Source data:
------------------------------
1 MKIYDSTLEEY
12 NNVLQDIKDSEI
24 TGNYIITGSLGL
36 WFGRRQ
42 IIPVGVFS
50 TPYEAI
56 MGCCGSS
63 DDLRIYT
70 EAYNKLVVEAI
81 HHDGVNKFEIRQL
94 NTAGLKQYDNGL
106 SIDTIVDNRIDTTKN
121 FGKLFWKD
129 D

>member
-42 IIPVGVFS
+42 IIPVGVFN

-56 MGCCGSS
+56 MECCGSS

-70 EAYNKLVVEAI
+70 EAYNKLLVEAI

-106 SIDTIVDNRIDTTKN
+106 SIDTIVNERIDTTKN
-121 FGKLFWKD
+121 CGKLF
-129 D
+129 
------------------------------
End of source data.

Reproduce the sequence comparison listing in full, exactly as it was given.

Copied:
1 MKIYDSTLEEY
12 NNVLQDIKDSEI
24 TGNYIITGSLGL
36 WFGRRQ
42 IIPVGVFS
50 TPYEAI
56 MGCCGSS
63 DDLRIYT
70 EAYNKLVVEAI
81 HHDGVNKFEIRQL
94 NTAGLKQYDNGL
106 SIDTIVDNRIDTTKN
121 FGKLFWKD
129 D

>member
-42 IIPVGVFS
+42 IIPVGVFN

-56 MGCCGSS
+56 MECCGSS

-70 EAYNKLVVEAI
+70 EAYNKLLVEAI

-106 SIDTIVDNRIDTTKN
+106 SIDTIVNERIDTTKN
-121 FGKLFWKD
+121 CGKLF
-129 D
+129 